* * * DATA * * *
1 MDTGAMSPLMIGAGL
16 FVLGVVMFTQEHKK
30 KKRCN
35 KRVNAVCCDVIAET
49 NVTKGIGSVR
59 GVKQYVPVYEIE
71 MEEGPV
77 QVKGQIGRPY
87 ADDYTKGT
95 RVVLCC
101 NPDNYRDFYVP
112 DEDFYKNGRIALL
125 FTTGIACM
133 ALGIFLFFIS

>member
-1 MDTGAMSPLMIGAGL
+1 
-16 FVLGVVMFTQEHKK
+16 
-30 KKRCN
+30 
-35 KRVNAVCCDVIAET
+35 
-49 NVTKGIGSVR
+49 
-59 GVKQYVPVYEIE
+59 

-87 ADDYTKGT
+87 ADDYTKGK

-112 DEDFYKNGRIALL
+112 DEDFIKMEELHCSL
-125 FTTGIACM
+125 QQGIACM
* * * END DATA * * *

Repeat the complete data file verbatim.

1 MDTGAMSPLMIGAGL
16 FVLGVVMFTQEHKK
30 KKRCN
35 KRVNAVCCDVIAET
49 NVTKGIGSVR
59 GVKQYVPVYEIE
71 MEEGPV
77 QVKGQIGRPY
87 ADDYTKGT
95 RVVLCC
101 NPDNYRDFYVP
112 DEDFYKNGRIALL
125 FTTGIACM
133 ALGIFLFFIS

>member
-1 MDTGAMSPLMIGAGL
+1 
-16 FVLGVVMFTQEHKK
+16 
-30 KKRCN
+30 
-35 KRVNAVCCDVIAET
+35 
-49 NVTKGIGSVR
+49 
-59 GVKQYVPVYEIE
+59 

-87 ADDYTKGT
+87 ADDYTKGK

-112 DEDFYKNGRIALL
+112 DEDFIKMEELHCSL
-125 FTTGIACM
+125 QQGIACM